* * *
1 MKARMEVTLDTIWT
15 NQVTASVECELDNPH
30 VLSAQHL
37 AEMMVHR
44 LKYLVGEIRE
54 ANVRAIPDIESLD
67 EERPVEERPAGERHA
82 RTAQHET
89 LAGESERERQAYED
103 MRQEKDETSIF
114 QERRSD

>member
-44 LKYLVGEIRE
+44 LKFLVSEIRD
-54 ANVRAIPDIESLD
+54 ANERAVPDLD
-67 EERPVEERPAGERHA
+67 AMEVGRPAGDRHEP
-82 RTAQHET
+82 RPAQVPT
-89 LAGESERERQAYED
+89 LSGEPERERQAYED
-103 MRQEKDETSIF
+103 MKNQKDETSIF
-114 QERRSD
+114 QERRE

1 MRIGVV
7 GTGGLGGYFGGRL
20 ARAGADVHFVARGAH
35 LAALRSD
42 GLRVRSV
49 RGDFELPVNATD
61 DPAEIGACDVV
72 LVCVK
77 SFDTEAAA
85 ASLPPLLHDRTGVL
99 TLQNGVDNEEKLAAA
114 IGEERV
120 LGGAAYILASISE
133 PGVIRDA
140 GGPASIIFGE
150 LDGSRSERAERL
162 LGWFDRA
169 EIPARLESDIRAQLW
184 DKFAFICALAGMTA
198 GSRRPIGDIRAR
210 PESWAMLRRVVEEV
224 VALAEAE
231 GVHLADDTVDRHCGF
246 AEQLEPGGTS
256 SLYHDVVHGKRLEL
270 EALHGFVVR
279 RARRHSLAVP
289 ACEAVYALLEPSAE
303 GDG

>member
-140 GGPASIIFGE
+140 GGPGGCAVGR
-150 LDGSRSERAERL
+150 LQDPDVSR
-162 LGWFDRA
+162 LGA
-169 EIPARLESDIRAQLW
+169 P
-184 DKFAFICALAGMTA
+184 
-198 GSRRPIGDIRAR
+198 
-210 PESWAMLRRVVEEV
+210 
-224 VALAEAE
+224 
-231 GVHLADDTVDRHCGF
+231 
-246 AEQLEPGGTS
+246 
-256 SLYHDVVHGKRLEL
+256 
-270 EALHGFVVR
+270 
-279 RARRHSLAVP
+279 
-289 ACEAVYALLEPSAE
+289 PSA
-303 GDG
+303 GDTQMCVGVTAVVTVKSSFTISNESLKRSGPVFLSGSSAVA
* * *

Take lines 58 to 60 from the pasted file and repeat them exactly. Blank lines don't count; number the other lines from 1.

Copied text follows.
+140 GGPGGCAVGR
-150 LDGSRSERAERL
+150 LQDPDVSR